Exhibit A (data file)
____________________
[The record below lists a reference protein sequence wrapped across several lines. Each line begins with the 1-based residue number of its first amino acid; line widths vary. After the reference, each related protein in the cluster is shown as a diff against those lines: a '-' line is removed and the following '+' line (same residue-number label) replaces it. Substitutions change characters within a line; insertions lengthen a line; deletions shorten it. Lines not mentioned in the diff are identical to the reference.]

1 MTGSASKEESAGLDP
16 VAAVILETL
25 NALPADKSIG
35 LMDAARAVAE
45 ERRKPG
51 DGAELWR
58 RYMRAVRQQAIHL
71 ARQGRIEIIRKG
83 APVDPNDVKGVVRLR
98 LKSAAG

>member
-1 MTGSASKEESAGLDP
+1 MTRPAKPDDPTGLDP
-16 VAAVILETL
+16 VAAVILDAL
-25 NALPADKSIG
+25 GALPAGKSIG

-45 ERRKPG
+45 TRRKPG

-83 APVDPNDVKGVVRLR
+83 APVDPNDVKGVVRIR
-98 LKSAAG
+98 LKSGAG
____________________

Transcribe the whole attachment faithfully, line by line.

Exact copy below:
[The record below lists a reference protein sequence wrapped across several lines. Each line begins with the 1-based residue number of its first amino acid; line widths vary. After the reference, each related protein in the cluster is shown as a diff against those lines: a '-' line is removed and the following '+' line (same residue-number label) replaces it. Substitutions change characters within a line; insertions lengthen a line; deletions shorten it. Lines not mentioned in the diff are identical to the reference.]

1 MTGSASKEESAGLDP
16 VAAVILETL
25 NALPADKSIG
35 LMDAARAVAE
45 ERRKPG
51 DGAELWR
58 RYMRAVRQQAIHL
71 ARQGRIEIIRKG
83 APVDPNDVKGVVRLR
98 LKSAAG

>member
-1 MTGSASKEESAGLDP
+1 MTRPAKPDDPTGLDP
-16 VAAVILETL
+16 VAAVILDAL
-25 NALPADKSIG
+25 GALPAGKSIG

-45 ERRKPG
+45 TRRKPG

-83 APVDPNDVKGVVRLR
+83 APVDPNDVKGVVRIR
-98 LKSAAG
+98 LKSGAG